Out of touch elites – don’t be surprised

What an extraordinary state of affairs, though perhaps we should not be surprised. The elites are out of touch. Polling carried out by the Centre for Enterprise, Markets and Ethics shows just how much those that lead business and those that lead the millions who attend churches on a Sunday have bought into an agenda which completely turns on its head the basis purposes of business.

Does business believe in business anymore? 

That is one of the questions raised by this polling. What has happened to our business leadership? Business leaders appear to want more tax on business and, bizarrely, appear to believe that profitable business is not compatible with happiness in society. Wow! Profit not compatible with happiness. 

The public though, don’t agree on just about every metric. 

Business is supposed to be about delivering goods and services in a competitive market economy. In such a market there will be incentives and rewards and businesses will build up trust by producing high-quality goods at competitive prices. These ideas seem to have been pushed onto the back burner and replaced by an increasing reliance on government. 

That, experience tells us, is unlikely to end well. 

If those who are at the heart of enterprise don’t really believe in what they are doing the implications for both the economy and society are enormous. 

The wokery of business leaders – they certainly think they should be advocating political messages – is simply not wanted by the public. Not wanted. Please stop. Please return to your basic purpose of supplying the goods and services in the market.

Oh, well, at least the faithful can take heart in the calm and peace of the Sunday worship. Not so. Those that preach to millions of the flock Sunday by Sunday appear, when it comes to business, to be proclaiming a message which is not believed by most of the recipients. And I can tell you, I have heard some appallingly ill-informed sermons on business and economics. Church leaders pontificate about multi-nationals, excess pay, pay ratios, whether business leaders care and, of course, they want us all to pay higher tax. 

Well, the flock don’t buy it. They are not interested. 

Why is it that the elites always want higher taxes? We should not be deluded by rhetoric that says it will all fall on the rich. Pull the other one. And in any event, excess tax doesn’t deliver, rather it suppresses innovation, creativity and reward – but too many big business leaders don’t seem to get that either. 

Perhaps the public and the flock are better informed than the elites that purport to lead us?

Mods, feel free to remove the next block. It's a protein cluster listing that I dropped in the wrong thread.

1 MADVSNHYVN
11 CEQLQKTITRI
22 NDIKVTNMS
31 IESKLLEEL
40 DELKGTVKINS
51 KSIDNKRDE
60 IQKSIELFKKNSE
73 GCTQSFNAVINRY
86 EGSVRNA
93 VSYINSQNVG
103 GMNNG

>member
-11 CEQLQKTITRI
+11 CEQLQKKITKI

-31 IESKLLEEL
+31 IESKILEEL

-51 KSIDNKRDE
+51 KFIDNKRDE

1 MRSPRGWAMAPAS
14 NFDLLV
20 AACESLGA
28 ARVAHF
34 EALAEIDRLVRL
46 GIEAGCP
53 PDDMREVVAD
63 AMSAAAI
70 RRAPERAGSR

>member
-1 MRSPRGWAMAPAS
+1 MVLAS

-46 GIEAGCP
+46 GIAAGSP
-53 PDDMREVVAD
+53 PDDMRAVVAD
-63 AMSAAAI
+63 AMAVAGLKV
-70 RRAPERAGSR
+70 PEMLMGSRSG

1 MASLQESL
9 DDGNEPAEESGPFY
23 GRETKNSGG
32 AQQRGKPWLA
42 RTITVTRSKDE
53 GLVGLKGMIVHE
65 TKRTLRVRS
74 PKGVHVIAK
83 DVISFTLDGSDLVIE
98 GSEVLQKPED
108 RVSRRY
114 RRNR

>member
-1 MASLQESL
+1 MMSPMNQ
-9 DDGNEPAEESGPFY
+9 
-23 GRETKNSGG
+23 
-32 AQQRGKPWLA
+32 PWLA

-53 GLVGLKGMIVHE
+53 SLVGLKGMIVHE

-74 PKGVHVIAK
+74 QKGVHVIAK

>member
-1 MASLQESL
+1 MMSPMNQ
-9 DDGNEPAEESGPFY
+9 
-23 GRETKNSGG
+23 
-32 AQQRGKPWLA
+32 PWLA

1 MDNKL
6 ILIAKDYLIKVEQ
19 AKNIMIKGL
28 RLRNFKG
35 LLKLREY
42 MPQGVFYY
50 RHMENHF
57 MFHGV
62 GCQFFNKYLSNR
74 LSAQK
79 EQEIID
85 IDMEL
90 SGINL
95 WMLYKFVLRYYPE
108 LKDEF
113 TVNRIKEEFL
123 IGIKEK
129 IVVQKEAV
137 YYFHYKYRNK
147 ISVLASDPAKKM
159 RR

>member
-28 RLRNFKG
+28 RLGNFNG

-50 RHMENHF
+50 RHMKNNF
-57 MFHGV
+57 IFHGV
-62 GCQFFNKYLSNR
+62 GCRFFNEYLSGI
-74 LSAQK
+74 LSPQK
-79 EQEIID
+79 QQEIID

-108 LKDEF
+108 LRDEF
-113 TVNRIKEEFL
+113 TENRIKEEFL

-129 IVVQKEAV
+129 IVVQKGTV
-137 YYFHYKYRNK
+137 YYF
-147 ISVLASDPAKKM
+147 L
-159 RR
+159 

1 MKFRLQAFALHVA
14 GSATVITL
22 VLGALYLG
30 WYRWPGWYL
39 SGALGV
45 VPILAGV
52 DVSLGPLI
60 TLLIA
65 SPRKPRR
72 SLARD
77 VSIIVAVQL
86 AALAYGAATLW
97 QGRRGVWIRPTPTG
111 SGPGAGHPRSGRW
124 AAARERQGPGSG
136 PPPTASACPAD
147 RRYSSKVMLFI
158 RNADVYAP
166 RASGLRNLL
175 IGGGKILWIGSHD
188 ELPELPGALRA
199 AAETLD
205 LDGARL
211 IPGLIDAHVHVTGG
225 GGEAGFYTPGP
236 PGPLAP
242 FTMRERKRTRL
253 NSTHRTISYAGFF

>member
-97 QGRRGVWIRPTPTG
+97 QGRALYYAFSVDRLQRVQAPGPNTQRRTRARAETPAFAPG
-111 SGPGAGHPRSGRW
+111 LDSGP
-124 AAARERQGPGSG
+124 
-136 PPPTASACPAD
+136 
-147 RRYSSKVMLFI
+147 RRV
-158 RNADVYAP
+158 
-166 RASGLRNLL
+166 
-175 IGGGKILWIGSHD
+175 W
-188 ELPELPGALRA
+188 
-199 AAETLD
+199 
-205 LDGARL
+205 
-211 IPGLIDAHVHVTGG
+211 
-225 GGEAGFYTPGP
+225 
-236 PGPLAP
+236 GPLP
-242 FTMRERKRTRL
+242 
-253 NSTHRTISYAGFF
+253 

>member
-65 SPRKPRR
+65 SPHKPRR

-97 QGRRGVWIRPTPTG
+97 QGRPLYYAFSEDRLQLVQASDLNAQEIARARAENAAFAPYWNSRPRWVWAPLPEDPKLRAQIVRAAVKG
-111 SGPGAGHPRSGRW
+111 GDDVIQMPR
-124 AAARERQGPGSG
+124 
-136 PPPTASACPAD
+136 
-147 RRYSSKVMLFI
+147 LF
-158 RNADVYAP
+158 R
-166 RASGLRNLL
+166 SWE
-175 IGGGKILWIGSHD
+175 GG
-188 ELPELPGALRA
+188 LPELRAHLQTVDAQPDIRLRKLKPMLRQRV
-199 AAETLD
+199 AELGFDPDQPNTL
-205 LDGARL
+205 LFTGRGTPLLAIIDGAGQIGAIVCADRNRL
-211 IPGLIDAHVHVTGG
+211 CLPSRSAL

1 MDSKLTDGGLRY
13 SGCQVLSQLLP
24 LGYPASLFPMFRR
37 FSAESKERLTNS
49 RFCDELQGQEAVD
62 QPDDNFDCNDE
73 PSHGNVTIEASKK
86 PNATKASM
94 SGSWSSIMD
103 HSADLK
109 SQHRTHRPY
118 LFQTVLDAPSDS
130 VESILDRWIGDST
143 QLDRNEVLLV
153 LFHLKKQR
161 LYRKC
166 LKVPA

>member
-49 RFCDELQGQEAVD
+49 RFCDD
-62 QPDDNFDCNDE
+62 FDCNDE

The person in the pew knows full well that Amazon delivers, employs and even pays and collects free for the government a very large amount of tax well beyond corporation tax. I suspect the critical church leader still hovers the finger over ‘order now’. 

Perhaps the experience of the worshipper is that their employers maybe care for their employees more than the church? 

What are the lessons we can learn?

First, business should focus on business. Let’s return to the principles of high-quality goods produced at competitive practices by well-paid and cared for workers. Let’s encourage our business leaders to develop new and innovative ideas and products rather than put their time and effort into political campaigning. No thanks to the wokery. The public can make their own decisions on such matters. Just produce the goods. 

Maybe the nation’s productivity would improve? 

Perhaps it is innovation and market-based solutions which will contribute to solving environmental and climate challenges rather than big government?

Second, we must again advocate for a market economy, with thriving businesses and a flourishing society. We need to restore confidence in the market and enterprise, promote business independence and less reliance on the role of government and high taxation. We need once again to speak up for personal responsibility, for responsible saving and against the continued accumulation of government debt. And we need to restore confidence in Britain as a place for business. 

The public understand that need. So too do the flock.

I do wonder if our elites have actually lost confidence in our great nation. They are certainly out of touch. Let’s get business back to business; and, indeed, the church back to its business.

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